Terroir 2012 banner
IVES 9 IVES Conference Series 9 International Terroir Conferences 9 Terroir 2012 9 Ancient and recent construction of Terroirs 9 Vineyard soils and landscapes of the Burgundy Côte (France): a historical construction worth preserving

Vineyard soils and landscapes of the Burgundy Côte (France): a historical construction worth preserving


The construction of vineyard landscapes along the Burgundy Côte is the result of geological processes and of human labour. Substratum diversity in this vineyard is the result of a very long history explained by the diversity of Jurassic sedimentary facies and Tertiary tectonic activity. The nature and thickness of Quaternary deposits (Weichselian scree debris and alluvial fans) reflect sediment dynamics concurrent with the last glaciation. As soon as humans started to occupy and cultivate these slopes, the changes they made in the land through crop development and roads began to structure the vineyard plots in a lasting way. The footprint of vine work in soils can be traced back over a millennium. It results mainly from a significant removal of stones when the land was first cultivated and from land management to fight against erosion (construction of retaining walls, transport of earth upslope, etc.). In recent centuries, the expansion of the vineyard follows a complex history (the phylloxera crisis, changes in the way quarries, in particular, were run). Today’s vineyard soils and landscapes are cultural objects that have been shaped over time. The mechanised labour linked to recent replanting cannot be allowed to destroy this natural and cultural heritage. The effects of trenching and other often irreversible actions (e.g. excessive embankments) affect both the visible landscape (the extension of plots and removal of drystone walls and mounds) and the invisible heritage (nature and diversity of soils, buried archaeological heritage). The people of Burgundy who are seeking recognition and listed status for the diversity of climats, their exceptional heritage, must consider the consequences of such practices in the medium and long term.

Publication date: September 25, 2023

Issue: Terroir 2012

Type: Article


Christophe PETIT1, Emmanuel CHEVIGNY2, Pierre CURMI3, Amélie QUIQUEREZ2, Françoise VANNIER-PETIT4

1 University of Paris 1 Panthéon-Sorbonne UMR 7041 ArScAn, 3 rue Michelet, F-75006 Paris, France
2 University of Burgundy, UMR CNRS 5594 ARTeHIS, University of Burgundy, France
3 UMR CNRS Agrooécologie Dijon, University of Burgundy, Agrosup, INRA, France
4 Geologist, La Rente Neuve, F-21160 FLAVIGNEROT, FRANCE

Contact the author


Vineyard soil, geological history, Burgundy, natural and cultural heritage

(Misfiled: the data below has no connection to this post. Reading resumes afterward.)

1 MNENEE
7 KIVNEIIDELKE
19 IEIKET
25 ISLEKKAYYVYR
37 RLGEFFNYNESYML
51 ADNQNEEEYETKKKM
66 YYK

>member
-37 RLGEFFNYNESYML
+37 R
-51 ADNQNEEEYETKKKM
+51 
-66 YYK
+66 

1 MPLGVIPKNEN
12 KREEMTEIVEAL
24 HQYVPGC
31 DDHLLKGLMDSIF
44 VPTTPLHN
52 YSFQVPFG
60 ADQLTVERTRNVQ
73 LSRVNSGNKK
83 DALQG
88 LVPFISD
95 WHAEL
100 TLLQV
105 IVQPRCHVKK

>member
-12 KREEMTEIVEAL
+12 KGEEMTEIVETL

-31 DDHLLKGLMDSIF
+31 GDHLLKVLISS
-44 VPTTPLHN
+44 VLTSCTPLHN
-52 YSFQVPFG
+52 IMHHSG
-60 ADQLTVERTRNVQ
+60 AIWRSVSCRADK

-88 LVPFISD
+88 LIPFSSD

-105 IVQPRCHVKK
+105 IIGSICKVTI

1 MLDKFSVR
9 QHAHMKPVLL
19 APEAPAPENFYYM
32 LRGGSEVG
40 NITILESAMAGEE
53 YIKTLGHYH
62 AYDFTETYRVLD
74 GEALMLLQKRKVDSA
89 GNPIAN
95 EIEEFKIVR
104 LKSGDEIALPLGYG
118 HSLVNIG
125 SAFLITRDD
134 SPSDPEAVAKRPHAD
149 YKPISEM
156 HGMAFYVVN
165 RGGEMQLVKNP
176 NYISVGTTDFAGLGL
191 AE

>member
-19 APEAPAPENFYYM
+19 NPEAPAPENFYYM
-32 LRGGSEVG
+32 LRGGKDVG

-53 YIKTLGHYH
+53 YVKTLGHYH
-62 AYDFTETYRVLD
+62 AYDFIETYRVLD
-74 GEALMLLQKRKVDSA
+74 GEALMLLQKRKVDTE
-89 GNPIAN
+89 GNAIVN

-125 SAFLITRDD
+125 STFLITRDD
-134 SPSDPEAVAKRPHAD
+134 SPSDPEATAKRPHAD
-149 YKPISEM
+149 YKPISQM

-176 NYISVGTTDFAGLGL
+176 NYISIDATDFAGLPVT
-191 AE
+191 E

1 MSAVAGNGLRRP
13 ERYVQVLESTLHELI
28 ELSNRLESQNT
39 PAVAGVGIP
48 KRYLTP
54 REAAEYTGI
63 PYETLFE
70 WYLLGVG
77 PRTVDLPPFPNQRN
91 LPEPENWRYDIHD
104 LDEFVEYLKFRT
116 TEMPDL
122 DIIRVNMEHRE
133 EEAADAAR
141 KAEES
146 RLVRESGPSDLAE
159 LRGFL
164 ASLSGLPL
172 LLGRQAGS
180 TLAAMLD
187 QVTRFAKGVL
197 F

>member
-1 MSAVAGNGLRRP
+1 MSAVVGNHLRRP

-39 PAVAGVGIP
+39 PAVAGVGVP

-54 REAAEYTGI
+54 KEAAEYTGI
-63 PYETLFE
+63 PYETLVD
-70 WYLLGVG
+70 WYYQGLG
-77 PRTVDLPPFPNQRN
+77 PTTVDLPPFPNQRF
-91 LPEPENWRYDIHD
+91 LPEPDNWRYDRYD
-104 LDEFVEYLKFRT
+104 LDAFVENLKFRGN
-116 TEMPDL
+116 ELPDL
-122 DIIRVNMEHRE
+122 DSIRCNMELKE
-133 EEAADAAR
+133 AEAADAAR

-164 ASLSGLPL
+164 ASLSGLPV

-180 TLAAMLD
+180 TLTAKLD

IVES Conference Series | Terroir | Terroir 2012


Related articles…

Effect of abiotic stress and grape variety on amino acid and polyamine composition of red grape berries

Vines are exposed to environmental conditions that cause abiotic stress on the plants (drought, nutrient and mineral deficits, salinity, etc.). Polyamines are growth regulators involved in various physiological processes, as in abiotic plant stress responses. Stressful conditions can modify grape’s composition, and in this work, we have focused on studying the effect of abiotic stress on the composition of polyamines and amino acids in grapes. In addition, the effect of grape variety on these compounds has been studied.

Methodological approach to zoning

An appellation or geographic indication should be based on the terroir concept in order to ensure its integrity. The delimitation of viticultural terroirs must include two consecutive or parallel steps, namely (a) the characterisation of the environment and identification of homogenous environmental units (basic terroir units, natural terroir units) taking all natural factors into account, as well as (b) the characterisation of the viticultural and oenological potential of these units over time.


Young white wines are typically released to the market a few months after harvest, to be consumed within a year, when their fresh fruity aromas are still dominant and appealing to modern consumers. Esters, particularly higher alcohol acetates (HAAs) and ethyl esters of fatty acids (EEFAs), play a central role in the fruity expression of young white wines [1]. However, these esters are known to undergo significant hydrolysis during the first months of aging [1, 2].


Brettanomyces bruxellensis is an ubiquitous yeast associated with different fermentation media such as beer and kombucha, where its presence is beneficial to bring an aromatic typicity. However, it is a main spoilage yeast in wines, in which it produces volatile phenols responsible for organoleptic deviations causing significant economic losses (Chatonnet et al., 1992). Cellar and winery equipment’s are considered as the first source of contamination, during fermentation and wine ageing process (Connel et al., 2002). Indeed, it is possible to find B. bruxellensis in the air, on walls and floors of the cellars, on small materials, vats and barrels.

Changes in red wine composition during bottle aging: impacts of viticultural conditions and oxygen availability

Bottle ageing is considered essential for most premium red wine production. An important aim of bottle ageing of wine is to achieve a balance between the oxidative and reductive development. This is typically evaluated by the accumulation of aldehyde compounds (causing oxidative off-flavour) and sulfur-containing compounds (causing reductive off-flavour) in the wine [1]